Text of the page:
Edited Inksheds on Session 1b: In the Mirror of Genre: Students Write this World (Doug Brent)
Whenever students write, even in longhand, they are aware that they are writing in a populated space. A lot of writing in classrooms is "competitive" writing. Student are enjoined to write some thing new, something fresh, something original. They are aware that all their fellow students are trying to do the same thing?
But what really intrigues me is their desire to interact with the texts they encounter, to put themselves into these texts.
And any text, however neutral, can be made problematic by being shared with the world.
Information isn't enough: David Suzuki was telling us recently that we suffer from kinds of information overload that can retard our ability to connect with, make sense of, integrate the bits into coherent schemes.
Are there different "skills" in hypertext generation or hypertext understanding than in traditional literacy forms?
Do we teach students to distinguish between different modes of present argument in different media? Do we need separate courses for this?
I wondered about it and my explanation was that students were trying to follow "conventions" as they interpreted them on the web.
Our table found it hard to stick to the given topic questions but raised further questions about the nature of identity, for instance, that we also couldn't answer.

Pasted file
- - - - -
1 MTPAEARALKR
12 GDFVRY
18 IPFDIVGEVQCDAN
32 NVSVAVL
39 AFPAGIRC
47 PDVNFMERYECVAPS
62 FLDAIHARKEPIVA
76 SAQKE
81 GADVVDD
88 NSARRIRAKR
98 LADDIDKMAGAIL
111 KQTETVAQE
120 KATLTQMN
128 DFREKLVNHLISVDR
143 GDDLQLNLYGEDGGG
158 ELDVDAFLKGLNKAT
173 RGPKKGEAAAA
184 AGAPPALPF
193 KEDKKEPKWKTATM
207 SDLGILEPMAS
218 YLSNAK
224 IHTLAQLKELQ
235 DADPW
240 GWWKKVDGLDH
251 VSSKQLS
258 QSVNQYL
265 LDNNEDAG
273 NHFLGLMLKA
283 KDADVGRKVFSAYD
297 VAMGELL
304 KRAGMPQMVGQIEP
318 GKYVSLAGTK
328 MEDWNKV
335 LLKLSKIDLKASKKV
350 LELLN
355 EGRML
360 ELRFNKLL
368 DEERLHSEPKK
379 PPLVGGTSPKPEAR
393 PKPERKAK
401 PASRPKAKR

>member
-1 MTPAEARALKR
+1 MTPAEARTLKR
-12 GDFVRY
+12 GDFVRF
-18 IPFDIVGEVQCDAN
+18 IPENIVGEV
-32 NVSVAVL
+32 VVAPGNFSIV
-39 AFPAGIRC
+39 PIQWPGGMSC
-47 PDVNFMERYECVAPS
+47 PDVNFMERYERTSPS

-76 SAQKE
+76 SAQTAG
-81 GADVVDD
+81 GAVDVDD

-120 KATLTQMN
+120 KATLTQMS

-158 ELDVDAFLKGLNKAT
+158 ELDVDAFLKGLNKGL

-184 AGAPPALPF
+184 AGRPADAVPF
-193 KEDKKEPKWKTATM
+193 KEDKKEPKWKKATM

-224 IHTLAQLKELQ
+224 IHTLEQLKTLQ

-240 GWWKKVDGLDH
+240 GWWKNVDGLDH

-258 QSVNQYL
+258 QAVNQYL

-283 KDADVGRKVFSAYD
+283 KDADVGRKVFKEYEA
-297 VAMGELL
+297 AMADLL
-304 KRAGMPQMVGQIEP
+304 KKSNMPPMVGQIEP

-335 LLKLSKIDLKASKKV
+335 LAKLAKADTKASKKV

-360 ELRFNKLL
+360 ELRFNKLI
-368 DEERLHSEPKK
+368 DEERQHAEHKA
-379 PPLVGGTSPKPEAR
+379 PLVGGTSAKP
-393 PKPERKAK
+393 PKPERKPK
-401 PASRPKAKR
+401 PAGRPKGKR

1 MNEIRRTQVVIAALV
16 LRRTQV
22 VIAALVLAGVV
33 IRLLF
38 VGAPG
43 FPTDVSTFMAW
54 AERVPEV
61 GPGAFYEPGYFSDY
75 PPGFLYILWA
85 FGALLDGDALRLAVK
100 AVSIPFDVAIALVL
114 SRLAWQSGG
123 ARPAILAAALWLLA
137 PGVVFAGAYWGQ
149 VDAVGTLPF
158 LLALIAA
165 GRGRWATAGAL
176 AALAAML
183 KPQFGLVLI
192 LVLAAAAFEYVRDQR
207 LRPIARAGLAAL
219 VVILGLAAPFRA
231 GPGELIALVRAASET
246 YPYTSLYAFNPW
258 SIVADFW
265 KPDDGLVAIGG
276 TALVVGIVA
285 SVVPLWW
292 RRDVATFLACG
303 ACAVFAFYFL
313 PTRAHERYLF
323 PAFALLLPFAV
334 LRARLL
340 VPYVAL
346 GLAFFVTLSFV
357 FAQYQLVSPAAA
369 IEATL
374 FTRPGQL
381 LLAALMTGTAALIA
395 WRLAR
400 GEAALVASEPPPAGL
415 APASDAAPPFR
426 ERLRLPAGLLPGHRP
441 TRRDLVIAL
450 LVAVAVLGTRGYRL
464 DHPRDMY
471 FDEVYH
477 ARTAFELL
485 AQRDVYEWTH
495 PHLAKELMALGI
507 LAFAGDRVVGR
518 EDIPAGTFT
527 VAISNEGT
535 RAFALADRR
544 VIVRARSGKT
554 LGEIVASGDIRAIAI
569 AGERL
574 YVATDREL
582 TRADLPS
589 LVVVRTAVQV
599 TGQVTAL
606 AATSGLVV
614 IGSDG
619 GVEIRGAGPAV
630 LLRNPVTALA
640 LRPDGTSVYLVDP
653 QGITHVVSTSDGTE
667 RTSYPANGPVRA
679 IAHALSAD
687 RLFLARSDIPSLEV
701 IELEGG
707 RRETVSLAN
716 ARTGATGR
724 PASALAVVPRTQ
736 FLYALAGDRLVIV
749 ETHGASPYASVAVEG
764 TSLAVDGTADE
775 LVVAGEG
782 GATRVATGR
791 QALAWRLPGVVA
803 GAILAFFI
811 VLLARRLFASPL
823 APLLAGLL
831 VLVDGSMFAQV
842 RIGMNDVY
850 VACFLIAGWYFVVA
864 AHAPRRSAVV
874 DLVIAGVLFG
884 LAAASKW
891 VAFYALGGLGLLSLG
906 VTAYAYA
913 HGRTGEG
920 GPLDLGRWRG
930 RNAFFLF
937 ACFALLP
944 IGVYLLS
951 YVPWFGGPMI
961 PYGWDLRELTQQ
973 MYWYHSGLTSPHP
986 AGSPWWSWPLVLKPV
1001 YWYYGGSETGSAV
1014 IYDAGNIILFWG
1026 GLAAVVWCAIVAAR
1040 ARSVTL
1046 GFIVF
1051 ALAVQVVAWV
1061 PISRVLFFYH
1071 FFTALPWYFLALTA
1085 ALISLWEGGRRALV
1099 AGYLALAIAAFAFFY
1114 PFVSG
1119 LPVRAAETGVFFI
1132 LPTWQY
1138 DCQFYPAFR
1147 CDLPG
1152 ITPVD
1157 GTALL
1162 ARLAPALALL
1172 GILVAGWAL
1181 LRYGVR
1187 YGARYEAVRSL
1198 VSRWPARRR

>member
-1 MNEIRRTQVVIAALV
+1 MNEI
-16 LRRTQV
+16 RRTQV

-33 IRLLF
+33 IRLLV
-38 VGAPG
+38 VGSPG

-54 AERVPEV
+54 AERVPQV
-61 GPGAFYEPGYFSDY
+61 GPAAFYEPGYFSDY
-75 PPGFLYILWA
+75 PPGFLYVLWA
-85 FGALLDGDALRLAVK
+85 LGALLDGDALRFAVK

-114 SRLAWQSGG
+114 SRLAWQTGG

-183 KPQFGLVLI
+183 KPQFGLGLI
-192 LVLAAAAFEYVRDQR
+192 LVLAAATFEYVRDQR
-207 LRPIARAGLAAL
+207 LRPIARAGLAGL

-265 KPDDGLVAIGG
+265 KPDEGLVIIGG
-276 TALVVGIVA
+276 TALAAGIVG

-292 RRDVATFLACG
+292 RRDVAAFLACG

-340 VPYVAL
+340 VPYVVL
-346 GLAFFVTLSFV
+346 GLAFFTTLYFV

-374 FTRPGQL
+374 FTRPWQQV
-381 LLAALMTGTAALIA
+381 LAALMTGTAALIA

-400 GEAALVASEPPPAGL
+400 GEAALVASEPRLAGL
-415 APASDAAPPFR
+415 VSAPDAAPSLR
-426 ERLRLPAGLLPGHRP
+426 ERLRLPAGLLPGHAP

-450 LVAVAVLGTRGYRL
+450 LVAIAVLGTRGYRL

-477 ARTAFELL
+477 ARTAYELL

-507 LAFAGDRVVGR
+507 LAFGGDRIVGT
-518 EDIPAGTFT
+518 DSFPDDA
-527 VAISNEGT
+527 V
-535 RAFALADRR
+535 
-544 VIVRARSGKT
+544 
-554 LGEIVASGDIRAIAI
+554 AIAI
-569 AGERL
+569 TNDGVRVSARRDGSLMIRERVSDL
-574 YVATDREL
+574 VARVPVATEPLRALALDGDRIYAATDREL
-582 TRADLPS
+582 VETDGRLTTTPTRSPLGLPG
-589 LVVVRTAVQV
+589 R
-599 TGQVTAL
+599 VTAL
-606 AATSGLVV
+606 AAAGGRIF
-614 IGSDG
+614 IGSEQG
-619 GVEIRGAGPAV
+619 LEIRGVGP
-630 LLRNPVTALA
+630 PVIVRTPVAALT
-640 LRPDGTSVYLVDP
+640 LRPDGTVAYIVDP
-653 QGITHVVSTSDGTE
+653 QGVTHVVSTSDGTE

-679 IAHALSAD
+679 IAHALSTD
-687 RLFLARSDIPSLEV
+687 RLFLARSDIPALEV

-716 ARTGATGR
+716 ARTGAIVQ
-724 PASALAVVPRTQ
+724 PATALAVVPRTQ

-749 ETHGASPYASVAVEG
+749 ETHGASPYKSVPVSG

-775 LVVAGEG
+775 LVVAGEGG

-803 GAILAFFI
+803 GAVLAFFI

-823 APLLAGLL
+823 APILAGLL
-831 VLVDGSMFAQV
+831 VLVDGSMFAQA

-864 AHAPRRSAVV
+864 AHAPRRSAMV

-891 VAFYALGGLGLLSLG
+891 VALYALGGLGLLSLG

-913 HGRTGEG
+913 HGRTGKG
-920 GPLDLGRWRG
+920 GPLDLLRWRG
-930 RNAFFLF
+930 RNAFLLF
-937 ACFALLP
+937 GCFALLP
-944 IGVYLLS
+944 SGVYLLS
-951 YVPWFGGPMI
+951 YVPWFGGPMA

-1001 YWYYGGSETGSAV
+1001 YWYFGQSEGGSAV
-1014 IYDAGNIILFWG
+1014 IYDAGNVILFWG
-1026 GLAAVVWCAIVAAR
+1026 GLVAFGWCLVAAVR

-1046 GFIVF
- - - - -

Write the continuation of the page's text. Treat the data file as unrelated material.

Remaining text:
Hypertext would be really liberating to non-linear thinkers--the "staying in control" sense is pretty overwhelming.
Wouldn't it be important to teach students to read in this medium first? Read critically?
The web and hypertext are still in a state of infancy. Thus, similar to infants, they are full of uncertain future possibilities and promise.
. . . in days gone by many people were embarrasses if they were illiterate --> Now we hide our computer literacy. -- Donna Lee
Doug is right to point out the ad that his students failed to recognize as such. After all, the commercial nature of this space (and its militaristic origins) is a part of its generic qualities.
How do we teach students to explore reading/editing hypertext and at the same time teach what the other professional faculties seem to demand that we teach?